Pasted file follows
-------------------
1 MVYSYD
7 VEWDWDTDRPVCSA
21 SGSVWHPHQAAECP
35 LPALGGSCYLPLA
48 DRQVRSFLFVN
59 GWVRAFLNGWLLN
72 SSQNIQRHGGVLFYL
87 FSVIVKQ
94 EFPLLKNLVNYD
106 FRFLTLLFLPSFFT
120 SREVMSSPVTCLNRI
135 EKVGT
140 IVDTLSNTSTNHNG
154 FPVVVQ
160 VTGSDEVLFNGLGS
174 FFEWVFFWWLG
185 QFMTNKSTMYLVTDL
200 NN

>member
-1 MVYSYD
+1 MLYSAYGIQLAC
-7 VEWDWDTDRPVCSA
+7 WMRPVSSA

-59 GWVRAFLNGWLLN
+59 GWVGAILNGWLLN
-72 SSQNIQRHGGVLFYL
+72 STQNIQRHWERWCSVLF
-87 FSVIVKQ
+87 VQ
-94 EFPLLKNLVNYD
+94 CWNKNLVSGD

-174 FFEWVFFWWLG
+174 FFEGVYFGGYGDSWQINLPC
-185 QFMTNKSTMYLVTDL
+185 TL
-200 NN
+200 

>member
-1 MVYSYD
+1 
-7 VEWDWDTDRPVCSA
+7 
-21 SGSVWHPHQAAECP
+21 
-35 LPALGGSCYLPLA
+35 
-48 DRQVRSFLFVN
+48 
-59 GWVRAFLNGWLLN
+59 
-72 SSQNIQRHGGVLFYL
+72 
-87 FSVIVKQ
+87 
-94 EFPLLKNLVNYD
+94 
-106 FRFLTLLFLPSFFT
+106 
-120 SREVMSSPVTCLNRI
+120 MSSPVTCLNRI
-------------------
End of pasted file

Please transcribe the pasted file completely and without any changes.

1 MVYSYD
7 VEWDWDTDRPVCSA
21 SGSVWHPHQAAECP
35 LPALGGSCYLPLA
48 DRQVRSFLFVN
59 GWVRAFLNGWLLN
72 SSQNIQRHGGVLFYL
87 FSVIVKQ
94 EFPLLKNLVNYD
106 FRFLTLLFLPSFFT
120 SREVMSSPVTCLNRI
135 EKVGT
140 IVDTLSNTSTNHNG
154 FPVVVQ
160 VTGSDEVLFNGLGS
174 FFEWVFFWWLG
185 QFMTNKSTMYLVTDL
200 NN

>member
-1 MVYSYD
+1 MLYSAYGIQLAC
-7 VEWDWDTDRPVCSA
+7 WMRPVSSA

-59 GWVRAFLNGWLLN
+59 GWVGAILNGWLLN
-72 SSQNIQRHGGVLFYL
+72 STQNIQRHWERWCSVLF
-87 FSVIVKQ
+87 VQ
-94 EFPLLKNLVNYD
+94 CWNKNLVSGD

-174 FFEWVFFWWLG
+174 FFEGVYFGGYGDSWQINLPC
-185 QFMTNKSTMYLVTDL
+185 TL
-200 NN
+200 

>member
-1 MVYSYD
+1 
-7 VEWDWDTDRPVCSA
+7 
-21 SGSVWHPHQAAECP
+21 
-35 LPALGGSCYLPLA
+35 
-48 DRQVRSFLFVN
+48 
-59 GWVRAFLNGWLLN
+59 
-72 SSQNIQRHGGVLFYL
+72 
-87 FSVIVKQ
+87 
-94 EFPLLKNLVNYD
+94 
-106 FRFLTLLFLPSFFT
+106 
-120 SREVMSSPVTCLNRI
+120 MSSPVTCLNRI